When was the last time you experienced true stillness?

I’m not referring to physical stillness, I’m asking when was the last time you sat and did absolutely nothing?  No TV, no phones, no tidying, no sleeping.  Absolutely nothing.

Think about it for a moment. 

We live in a world that is always ‘on’, where doing more supposedly means we’ll achieve more, and ultimately end up happier.

But in reality, that’s not what happens at all.  When we cram our days with more and more ‘stuff’, all we end up feeling is overwhelmed and exhausted. Hardly the recipe for achieving our best selves.

We’ve all experienced the tightness in our chest as yet another unread email lands in our inbox.  The feeling of being forever behind and never having the time (or the energy) to do the best possible job.

And when we do switch off our inbox, we migrate to social media where we’re bombarded with up to 10,000 messages every single day.  While we don’t consciously remember them all, our poor little brains have still been hard at work filtering through the chaos.

It’s no surprise that 1 in 5 Australians are suffering from anxiety or other mental health issues.

But is technology really such a problem or does the issue lie purely in our dependency on it?

Research shows that humans’ increasing reliance on technology is actually changing our neural pathways.  Our attention spans are shrinking, or memory is declining and perhaps most worryingly, we’re losing our ability to connect emotionally to others.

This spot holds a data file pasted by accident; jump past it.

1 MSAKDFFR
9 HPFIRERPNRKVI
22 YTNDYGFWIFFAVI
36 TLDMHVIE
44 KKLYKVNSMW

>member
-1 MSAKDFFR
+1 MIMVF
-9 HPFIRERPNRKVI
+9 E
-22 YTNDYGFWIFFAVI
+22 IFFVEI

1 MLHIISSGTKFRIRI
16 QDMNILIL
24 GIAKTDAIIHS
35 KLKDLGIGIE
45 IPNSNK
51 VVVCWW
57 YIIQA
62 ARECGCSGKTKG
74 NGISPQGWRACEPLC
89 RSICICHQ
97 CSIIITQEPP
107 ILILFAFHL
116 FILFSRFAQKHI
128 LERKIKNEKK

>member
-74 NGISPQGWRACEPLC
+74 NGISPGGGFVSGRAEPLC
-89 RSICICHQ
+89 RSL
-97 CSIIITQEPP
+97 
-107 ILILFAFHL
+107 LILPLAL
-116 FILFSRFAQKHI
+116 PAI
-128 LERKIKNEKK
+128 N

But it doesn’t need to be this way, because researchers have also discovered that secret to being productive, to being creative and to having more meaningful relationships, is actually quite straightforward: Meditate.

Now, we’re all aware of Meditation and I’m sure that most have dabbled here and there. But how many of us sit down on a regular basis and actually do it?

Somehow, it’s easier to get up at 5.30am and throw ourselves into gruelling vinyasa class or write a 15-page report than it is to sit quietly for a few minutes and observe our minds.

It’s a sad reflection of our increasingly Yang culture and inability to slow down.

But with a bit of practice, Meditation can quickly become as addictive as the smartphone, but for all the right reasons. When we’re able to create peace-of-mind on demand and step away from all the ‘noise’, we start to gain more awareness of our thoughts and the default thinking that creates so many problems.  And without even trying, we suddenly feel more in control of our lives.

Teacher Andy Amos has been practising Meditation for two decades.  He believes it is now as crucial to our wellbeing as eating, sleeping and physical exercise

“We don’t need to get rid of our devices to transform our lives, we simply need to change our relationship to them.  Meditation teaches you how to interact mindfully with technology and discover a stillness within that you never knew existed”


Andy Amos leads the 30-minute Guided Meditation classes at BodyMindLife Surry Hills and Redfern.